Some insurance policies have small print that can provide significant business income benefits under "dependent properties" that usually go unnoticed following a widespread catastrophe. I would encourage Nationwide and Nationwide agents to write, advertise and call their Hurricane Ike and other commercial policyholder customers about these valuable benefits because it is obvious to me that their adjusters have no clue about what this benefit means and are ignorant to advise their own policyholders about it.
The sources for my information are former Nationwide Executive General Adjuster Scott Eich and Commercial Large Loss Adjuster Dennis James, as well as interviews with various Nationwide policyholders, adjusters and public adjusters. Eich told me of a story concerning the underpayment and ignorance by Nationwide adjusters and claims management concerning this form of coverage to a fast food franchise.
Apparently, nobody in the claims department at Nationwide taught its adjusters how to inform Nationwide policyholders about this very valuable coverage. Nationwide claims executives intentionally fail to teach their catastrophe and claims adjusters about how this obscure policy provision works.
Scott Eich should know. He was a Subject Matter Expert for Nationwide and helped develop commercial training at Nationwide Insurance Company until he left Nationwide in 2006.
In reflection, he said virtually every business owner that has lost income following a catastrophe should have a dependent property claim investigated because it probably is covered—regardless if the Nationwide customer suffered any physical damage at all.
The point I want to make is that as an obligation of good faith, an insurer must train its claims adjusters about the benefits of the policy so adjusters can intelligently investigate for those damages and inform the policyholder of the benefits. How fair would it be for an insurer to intentionally not train its adjusters so benefits are never paid, and allow otherwise recoverable benefits to go uncollected? This is the effective result of feigned ignorance at Nationwide because no claims personnel understood how the policy worked regarding this coverage. I am certain the underwriters knew and agents should know as well.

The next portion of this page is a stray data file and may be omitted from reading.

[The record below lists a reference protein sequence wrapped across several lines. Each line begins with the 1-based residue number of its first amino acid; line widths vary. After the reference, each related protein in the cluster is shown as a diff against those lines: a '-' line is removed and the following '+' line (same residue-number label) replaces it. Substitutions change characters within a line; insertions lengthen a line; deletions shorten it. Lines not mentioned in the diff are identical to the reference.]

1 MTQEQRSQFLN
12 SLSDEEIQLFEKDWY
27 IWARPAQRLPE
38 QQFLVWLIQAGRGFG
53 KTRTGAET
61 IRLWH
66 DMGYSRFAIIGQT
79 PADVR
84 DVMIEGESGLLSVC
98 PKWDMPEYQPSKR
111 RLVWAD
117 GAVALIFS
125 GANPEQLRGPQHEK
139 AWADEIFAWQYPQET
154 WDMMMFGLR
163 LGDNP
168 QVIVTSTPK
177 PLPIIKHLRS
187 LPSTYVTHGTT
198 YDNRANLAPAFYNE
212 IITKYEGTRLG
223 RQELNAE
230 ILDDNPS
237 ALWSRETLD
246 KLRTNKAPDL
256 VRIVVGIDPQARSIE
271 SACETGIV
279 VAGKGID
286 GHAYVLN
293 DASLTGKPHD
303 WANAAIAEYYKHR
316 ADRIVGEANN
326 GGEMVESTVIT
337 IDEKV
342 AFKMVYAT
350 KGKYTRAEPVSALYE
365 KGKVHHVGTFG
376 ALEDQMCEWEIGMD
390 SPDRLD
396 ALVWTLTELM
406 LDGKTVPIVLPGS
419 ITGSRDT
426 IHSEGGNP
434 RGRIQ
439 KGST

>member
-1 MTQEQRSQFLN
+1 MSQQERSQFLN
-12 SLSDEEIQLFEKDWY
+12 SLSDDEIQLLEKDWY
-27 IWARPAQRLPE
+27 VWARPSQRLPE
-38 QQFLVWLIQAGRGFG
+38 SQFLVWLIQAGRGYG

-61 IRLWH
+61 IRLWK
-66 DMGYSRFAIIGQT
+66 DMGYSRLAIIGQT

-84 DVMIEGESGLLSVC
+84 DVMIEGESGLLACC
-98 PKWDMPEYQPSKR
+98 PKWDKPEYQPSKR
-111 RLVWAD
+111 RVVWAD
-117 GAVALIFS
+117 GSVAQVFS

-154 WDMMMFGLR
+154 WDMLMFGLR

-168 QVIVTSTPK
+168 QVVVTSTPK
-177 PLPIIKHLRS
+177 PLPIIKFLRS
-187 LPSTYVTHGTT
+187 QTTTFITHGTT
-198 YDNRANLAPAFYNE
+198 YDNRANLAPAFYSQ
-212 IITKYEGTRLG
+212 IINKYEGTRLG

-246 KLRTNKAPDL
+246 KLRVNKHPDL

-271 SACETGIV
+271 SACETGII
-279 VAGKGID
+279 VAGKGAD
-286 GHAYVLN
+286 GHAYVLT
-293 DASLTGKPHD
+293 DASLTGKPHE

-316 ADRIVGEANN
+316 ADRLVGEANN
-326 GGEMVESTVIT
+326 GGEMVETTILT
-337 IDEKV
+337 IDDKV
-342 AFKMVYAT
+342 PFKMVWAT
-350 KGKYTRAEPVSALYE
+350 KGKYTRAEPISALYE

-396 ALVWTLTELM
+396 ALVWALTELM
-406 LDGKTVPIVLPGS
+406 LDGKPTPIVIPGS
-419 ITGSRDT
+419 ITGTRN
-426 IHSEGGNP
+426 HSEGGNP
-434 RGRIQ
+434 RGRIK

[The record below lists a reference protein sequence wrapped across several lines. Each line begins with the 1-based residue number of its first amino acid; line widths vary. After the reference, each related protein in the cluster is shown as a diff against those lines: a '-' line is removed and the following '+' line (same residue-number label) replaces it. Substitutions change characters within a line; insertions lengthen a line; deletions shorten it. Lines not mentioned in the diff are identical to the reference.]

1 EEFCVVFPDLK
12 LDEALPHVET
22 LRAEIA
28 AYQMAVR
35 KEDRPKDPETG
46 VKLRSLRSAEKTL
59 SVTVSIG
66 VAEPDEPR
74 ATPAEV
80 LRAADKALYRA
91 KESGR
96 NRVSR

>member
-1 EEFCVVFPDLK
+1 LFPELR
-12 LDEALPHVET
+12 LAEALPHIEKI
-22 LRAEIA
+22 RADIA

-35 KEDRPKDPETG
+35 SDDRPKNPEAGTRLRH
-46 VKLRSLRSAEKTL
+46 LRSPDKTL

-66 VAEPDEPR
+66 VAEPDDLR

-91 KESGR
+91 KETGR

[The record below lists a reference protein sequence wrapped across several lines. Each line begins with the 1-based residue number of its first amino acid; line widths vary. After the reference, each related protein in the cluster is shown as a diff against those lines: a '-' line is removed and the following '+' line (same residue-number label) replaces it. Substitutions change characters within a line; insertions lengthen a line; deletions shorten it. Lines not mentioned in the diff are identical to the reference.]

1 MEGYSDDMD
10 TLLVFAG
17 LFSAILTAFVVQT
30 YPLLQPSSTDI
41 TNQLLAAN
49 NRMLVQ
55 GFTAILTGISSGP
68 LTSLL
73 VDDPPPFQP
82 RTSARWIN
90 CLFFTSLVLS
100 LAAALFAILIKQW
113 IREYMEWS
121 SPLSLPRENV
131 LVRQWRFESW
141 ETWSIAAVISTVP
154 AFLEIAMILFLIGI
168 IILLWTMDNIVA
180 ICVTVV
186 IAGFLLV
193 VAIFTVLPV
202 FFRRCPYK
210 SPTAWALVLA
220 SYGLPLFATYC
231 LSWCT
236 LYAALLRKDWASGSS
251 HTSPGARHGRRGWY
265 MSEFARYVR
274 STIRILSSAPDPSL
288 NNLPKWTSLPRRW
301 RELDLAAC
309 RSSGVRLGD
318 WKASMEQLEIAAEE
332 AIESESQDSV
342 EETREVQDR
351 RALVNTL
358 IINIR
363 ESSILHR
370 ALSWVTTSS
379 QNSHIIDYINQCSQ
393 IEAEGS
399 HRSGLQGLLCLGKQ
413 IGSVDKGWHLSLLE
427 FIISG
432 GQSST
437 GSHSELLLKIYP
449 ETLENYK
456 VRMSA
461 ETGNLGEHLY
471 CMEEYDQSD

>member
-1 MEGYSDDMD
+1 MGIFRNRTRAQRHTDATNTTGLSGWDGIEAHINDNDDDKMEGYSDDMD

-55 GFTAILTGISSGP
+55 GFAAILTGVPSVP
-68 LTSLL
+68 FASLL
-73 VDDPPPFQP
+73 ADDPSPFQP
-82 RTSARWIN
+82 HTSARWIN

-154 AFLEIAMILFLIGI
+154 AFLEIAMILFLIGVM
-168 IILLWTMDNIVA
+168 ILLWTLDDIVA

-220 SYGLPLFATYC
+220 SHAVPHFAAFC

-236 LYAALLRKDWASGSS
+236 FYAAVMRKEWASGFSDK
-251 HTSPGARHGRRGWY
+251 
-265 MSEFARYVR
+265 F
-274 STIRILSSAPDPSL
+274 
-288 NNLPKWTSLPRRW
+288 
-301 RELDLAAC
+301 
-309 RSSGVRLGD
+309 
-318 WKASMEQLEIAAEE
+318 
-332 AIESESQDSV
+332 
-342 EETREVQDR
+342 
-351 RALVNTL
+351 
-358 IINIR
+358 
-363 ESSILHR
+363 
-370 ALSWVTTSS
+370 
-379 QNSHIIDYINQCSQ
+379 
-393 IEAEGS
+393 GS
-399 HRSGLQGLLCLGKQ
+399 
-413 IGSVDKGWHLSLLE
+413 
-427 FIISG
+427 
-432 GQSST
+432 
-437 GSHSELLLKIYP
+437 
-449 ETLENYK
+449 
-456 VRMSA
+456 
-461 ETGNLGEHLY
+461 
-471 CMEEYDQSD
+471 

Thinking about Nationwide’s general claim philosophies, I wonder how many millions (if not billions) of dependent business income coverage benefits have gone unclaimed from Hurricanes and other natural catastrophes over the past decade. I would not be surprised if some major class action law firms do not read this post and try to rectify this situation soon. Maybe Nationwide will contact their customers to correct this underpayment situation and make restitution to business policyholders in catastrophe areas.
Most commercial insurance companies write "dependent" or "contingent" business income coverage as additional coverage under an endorsement. Nationwide has it in the primary business policy, and it is not subject to any policy limits other than the loss of income be incurred within twelve months of the other person’s damage.
The key to this type of coverage is to remember the Insurance Company pays its policyholder for its loss of income because of damage to other people’s, businesses’ and governments’ real and personal property. Fulcrum consultants indicate this on its website:
Contingent Business Interruption
If your business has key suppliers or customers affected by a disaster, your business could have insurance for this business interruption. This is true even though your own business property may not have sustained physical damage. This frequently occurs because of (i) strategic supplier and customer relationships, (ii) outsourcing agreements, and (iii) just-in-time inventory systems. If included in your policy, contingent business interruption covers losses caused when key suppliers or customers experience a disaster that also affects your business. Contingent insurance occurs when the physically-damaged property is NOT owned, operated or controlled by the insured. The contingent property may be specifically named, or the coverage may blanket all suppliers and customers. The type and cause of physical damage must be the same as insured under the controlling policy. The actual coverage will depend upon your policy language…
The Nationwide policy provides the coverage on a blanket basis. Essentially, hurricane damage to property owned by others who are customers of Nationwide’s policyholder which result in loss of income to the policyholder results in a covered claim. The definition of dependent property is very broad under Nationwide’s policy. I am certain there are many business owners with Nationwide that have lost money in many catastrophe areas that are ignorant that their policy will help soften that financial blow